Canada

Cannabis Legalization and Use in Canada

Recreational Cannabis legal in Canada Country
Canada Legalizes Marijuana

Back in June, Canada became the second country to legalize cannabis on a national level when their Senate approved Bill C-45. The law wouldn’t go into effect, however, until October 17th to give time for the proper machinations to get into place. Although, like in the United States, a majority of the population supported the bill, it still has its detractors. There are also a number of people who stand to benefit from the new laws. From Canadian usage to the exact letter of the law, what does legalization mean for Canada?

What Do Canadians Think?

As the first marijuana dispensaries opened their doors on October 17th, Canadians were enduring long lines, honking their horns, and cheering in support of the recent legalization. Like in the United States, the majority of Canadians supported the legalization of cannabis. This doesn’t mean that the law was without its fair share of detractors.

57% of those who responded to a survey do not believe that legalization will deter minors from using cannabis. As it stands, the law states that those purchasing cannabis must be 18, though individual provinces could choose to raise that age. 23% of those surveyed do not believe that legalization will have any impact on organized crime. A full 51% do not believe that their province will be ready for legalization, and 60% of respondents do not believe that local law enforcement will be ready to handle the change.

A Look at Current Laws

Under the current law, adults will be able to use, possess, and cultivate cannabis in Quebec and Alberta at age 18. Throughout the rest of the country, the age will be 19.

Cannabis will be available from retailers regulated by their individual province or territories. Sales of cannabis will not take place in stores where alcohol or tobacco is available. Ontario will allow people to smoke or vape cannabis anywhere they can consume tobacco. Saskatchewan will fine those smoking in public $200, and in Manitoba, that fine jumps up to $672.

Traveling with cannabis laws will also vary. Manitoba will require that it be stored in the trunk. Prince Edward Island is a bit different – it can be in open packaging, but will need to be kept out of the reach of drivers.

For those previously convicted of possessing 30 grams or less of cannabis, plans are in place to issue pardons.

 

However, don’t try to enter or leave Canada carrying cannabis. It is illegal to carry cannabis over international borders. Leave your vaporizers at home!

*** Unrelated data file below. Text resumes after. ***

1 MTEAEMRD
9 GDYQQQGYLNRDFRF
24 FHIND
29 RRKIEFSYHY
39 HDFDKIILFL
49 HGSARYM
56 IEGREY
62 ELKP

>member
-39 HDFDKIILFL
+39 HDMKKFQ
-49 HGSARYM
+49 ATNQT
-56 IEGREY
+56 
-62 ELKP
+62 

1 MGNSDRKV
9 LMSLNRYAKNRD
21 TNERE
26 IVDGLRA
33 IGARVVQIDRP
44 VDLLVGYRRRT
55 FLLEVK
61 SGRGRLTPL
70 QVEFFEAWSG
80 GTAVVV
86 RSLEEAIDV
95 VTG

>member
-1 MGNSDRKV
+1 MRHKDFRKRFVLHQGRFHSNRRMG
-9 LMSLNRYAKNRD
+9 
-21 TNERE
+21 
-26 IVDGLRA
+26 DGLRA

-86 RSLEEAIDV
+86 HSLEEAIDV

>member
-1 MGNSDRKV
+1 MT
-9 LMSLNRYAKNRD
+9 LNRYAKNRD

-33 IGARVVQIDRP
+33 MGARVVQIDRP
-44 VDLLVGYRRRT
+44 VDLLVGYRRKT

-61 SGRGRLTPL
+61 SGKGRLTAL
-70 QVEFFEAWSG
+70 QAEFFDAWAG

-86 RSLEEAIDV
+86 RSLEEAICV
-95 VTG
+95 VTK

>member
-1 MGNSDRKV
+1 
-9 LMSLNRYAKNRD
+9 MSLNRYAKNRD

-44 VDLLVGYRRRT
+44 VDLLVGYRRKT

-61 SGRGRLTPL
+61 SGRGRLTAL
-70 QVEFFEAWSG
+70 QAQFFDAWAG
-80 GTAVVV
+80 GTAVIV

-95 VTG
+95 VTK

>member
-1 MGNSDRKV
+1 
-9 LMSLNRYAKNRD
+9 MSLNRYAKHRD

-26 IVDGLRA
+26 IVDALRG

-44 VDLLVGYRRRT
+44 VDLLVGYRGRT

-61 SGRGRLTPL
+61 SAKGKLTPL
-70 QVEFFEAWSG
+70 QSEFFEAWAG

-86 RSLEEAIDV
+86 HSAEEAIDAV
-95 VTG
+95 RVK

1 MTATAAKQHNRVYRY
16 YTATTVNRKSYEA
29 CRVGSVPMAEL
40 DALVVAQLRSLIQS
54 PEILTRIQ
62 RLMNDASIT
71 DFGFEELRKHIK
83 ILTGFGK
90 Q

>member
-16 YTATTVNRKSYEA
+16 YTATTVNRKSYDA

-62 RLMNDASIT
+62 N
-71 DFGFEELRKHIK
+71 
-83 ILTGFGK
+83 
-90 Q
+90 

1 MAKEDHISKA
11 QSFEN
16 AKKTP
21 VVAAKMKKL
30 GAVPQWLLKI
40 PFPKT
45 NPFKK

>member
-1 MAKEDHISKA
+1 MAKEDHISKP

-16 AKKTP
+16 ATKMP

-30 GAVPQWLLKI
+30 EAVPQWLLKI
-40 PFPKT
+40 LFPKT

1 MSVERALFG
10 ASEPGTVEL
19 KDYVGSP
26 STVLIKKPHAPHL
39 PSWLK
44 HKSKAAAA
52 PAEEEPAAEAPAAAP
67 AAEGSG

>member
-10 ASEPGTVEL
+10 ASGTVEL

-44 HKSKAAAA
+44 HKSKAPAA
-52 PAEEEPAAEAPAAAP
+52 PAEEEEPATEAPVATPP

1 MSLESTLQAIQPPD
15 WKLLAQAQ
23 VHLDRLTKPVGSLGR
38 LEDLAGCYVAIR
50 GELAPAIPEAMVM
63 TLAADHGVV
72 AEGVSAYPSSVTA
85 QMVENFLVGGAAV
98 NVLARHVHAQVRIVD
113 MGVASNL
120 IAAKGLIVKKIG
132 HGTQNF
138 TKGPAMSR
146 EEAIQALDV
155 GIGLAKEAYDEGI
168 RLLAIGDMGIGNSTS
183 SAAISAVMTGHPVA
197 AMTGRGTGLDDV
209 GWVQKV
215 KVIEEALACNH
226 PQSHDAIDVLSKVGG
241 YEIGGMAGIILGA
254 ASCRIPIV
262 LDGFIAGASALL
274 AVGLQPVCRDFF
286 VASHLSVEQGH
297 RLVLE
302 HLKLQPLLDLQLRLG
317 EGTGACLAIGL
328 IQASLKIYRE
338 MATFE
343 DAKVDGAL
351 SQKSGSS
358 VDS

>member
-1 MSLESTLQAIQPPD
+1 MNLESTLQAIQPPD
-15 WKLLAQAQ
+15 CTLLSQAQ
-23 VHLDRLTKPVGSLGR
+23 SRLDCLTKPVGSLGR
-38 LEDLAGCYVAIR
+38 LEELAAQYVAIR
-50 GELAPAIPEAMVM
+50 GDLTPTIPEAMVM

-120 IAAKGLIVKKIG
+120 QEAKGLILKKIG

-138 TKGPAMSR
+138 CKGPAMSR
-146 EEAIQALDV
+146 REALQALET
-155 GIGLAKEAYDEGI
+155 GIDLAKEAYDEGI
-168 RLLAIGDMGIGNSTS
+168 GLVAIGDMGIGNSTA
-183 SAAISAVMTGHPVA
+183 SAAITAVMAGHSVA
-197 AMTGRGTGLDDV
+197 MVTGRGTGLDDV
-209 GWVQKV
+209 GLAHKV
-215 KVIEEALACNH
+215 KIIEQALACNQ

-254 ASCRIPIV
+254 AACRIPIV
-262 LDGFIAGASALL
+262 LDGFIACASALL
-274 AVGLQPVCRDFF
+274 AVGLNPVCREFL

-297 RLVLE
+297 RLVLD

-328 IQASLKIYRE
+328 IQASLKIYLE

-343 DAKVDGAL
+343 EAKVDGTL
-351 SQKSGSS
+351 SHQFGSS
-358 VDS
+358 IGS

Laws will also vary from province to province, so if you’re planning on a visit, make sure to familiarize yourself with individual province laws.

Canadian Use of Cannabis

As stated earlier, many people were concerned that their province was not ready for legalization from a supply standpoint. Apparently, their concerns were justified. Just four days after legalization became law, retail shops were nearly sold out of cannabis and cannabis consumption tools like dry herb vaporizers.

Part of the problem is that there simply was not enough supply from the producers to meet the orders of the stores that were operating, both brick and mortar and online venues.

One company in Winnipeg sold out in the early morning, exhausting nearly $50,000 in supply by the time that they were done.

This shortage was predicted earlier, with forecasters saying that Canada could supply 210 tons of product, but that the demand on opening day would likely be around 610 tons.

What Does the Public Gain?

Aside from something once considered a crime now being legal, the public stands to gain a lot from legalization. With legalization comes regulation, ending the typical guessing game when it comes to quality on the black market.

Investors gained early – six cannabis stocks shot up in value when the bill passed the Senate back in June. Prominent cannabis companies traded on NASDAQ and the NYSE rose between 2.4% and 6%.

The public also gains on the tax front, as the taxes on legalized cannabis will be about 10%, which is considerably less than the 50%-80% excise tax on beer, wine, and spirits. Of course, those taxes will be put to good use, benefiting the public.

Whether a person agrees or disagrees with Canadian legalization, it’s here to stay, it seems, with a support so great that supply has had trouble keeping up.

Author

Michael is a marketing and creative content specialist at GotVape.com with  a primary focus on customer satisfaction. Technology and fitness combined with healthy lifestyle obsession are his main talking points

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